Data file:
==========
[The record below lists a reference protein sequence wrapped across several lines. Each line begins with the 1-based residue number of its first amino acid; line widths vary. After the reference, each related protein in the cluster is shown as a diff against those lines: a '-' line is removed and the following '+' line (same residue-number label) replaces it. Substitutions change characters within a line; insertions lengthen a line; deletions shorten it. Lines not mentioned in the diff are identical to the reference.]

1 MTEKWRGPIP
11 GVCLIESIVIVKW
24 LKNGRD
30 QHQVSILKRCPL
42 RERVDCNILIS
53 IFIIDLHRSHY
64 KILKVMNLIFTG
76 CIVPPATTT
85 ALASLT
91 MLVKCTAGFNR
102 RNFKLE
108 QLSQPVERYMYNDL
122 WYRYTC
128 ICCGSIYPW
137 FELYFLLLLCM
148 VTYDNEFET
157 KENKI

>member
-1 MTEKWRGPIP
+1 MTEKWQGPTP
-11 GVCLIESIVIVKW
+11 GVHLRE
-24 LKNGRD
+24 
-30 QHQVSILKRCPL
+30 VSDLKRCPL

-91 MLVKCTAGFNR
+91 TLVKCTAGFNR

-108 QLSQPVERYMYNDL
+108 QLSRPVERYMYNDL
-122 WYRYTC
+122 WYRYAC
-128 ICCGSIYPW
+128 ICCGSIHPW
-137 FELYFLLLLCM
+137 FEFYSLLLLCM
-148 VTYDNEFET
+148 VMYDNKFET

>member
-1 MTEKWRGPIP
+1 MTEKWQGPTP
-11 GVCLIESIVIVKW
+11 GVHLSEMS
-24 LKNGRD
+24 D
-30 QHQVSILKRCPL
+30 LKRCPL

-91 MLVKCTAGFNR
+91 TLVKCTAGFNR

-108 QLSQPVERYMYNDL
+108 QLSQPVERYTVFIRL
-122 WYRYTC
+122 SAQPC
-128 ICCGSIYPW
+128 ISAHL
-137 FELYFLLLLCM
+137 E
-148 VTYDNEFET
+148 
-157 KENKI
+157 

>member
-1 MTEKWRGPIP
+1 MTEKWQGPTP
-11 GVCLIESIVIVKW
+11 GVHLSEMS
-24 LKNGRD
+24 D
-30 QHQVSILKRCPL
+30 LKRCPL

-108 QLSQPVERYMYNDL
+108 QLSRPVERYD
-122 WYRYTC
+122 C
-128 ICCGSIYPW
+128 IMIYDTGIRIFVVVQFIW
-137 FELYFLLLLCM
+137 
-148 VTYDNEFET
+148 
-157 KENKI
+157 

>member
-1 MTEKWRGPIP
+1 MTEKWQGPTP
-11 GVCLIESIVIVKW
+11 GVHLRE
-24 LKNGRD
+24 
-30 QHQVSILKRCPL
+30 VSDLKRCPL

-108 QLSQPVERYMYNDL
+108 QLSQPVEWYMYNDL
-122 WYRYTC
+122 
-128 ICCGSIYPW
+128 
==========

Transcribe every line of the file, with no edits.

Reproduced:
[The record below lists a reference protein sequence wrapped across several lines. Each line begins with the 1-based residue number of its first amino acid; line widths vary. After the reference, each related protein in the cluster is shown as a diff against those lines: a '-' line is removed and the following '+' line (same residue-number label) replaces it. Substitutions change characters within a line; insertions lengthen a line; deletions shorten it. Lines not mentioned in the diff are identical to the reference.]

1 MTEKWRGPIP
11 GVCLIESIVIVKW
24 LKNGRD
30 QHQVSILKRCPL
42 RERVDCNILIS
53 IFIIDLHRSHY
64 KILKVMNLIFTG
76 CIVPPATTT
85 ALASLT
91 MLVKCTAGFNR
102 RNFKLE
108 QLSQPVERYMYNDL
122 WYRYTC
128 ICCGSIYPW
137 FELYFLLLLCM
148 VTYDNEFET
157 KENKI

>member
-1 MTEKWRGPIP
+1 MTEKWQGPTP
-11 GVCLIESIVIVKW
+11 GVHLRE
-24 LKNGRD
+24 
-30 QHQVSILKRCPL
+30 VSDLKRCPL

-91 MLVKCTAGFNR
+91 TLVKCTAGFNR

-108 QLSQPVERYMYNDL
+108 QLSRPVERYMYNDL
-122 WYRYTC
+122 WYRYAC
-128 ICCGSIYPW
+128 ICCGSIHPW
-137 FELYFLLLLCM
+137 FEFYSLLLLCM
-148 VTYDNEFET
+148 VMYDNKFET

>member
-1 MTEKWRGPIP
+1 MTEKWQGPTP
-11 GVCLIESIVIVKW
+11 GVHLSEMS
-24 LKNGRD
+24 D
-30 QHQVSILKRCPL
+30 LKRCPL

-91 MLVKCTAGFNR
+91 TLVKCTAGFNR

-108 QLSQPVERYMYNDL
+108 QLSQPVERYTVFIRL
-122 WYRYTC
+122 SAQPC
-128 ICCGSIYPW
+128 ISAHL
-137 FELYFLLLLCM
+137 E
-148 VTYDNEFET
+148 
-157 KENKI
+157 

>member
-1 MTEKWRGPIP
+1 MTEKWQGPTP
-11 GVCLIESIVIVKW
+11 GVHLSEMS
-24 LKNGRD
+24 D
-30 QHQVSILKRCPL
+30 LKRCPL

-108 QLSQPVERYMYNDL
+108 QLSRPVERYD
-122 WYRYTC
+122 C
-128 ICCGSIYPW
+128 IMIYDTGIRIFVVVQFIW
-137 FELYFLLLLCM
+137 
-148 VTYDNEFET
+148 
-157 KENKI
+157 

>member
-1 MTEKWRGPIP
+1 MTEKWQGPTP
-11 GVCLIESIVIVKW
+11 GVHLRE
-24 LKNGRD
+24 
-30 QHQVSILKRCPL
+30 VSDLKRCPL

-108 QLSQPVERYMYNDL
+108 QLSQPVEWYMYNDL
-122 WYRYTC
+122 
-128 ICCGSIYPW
+128 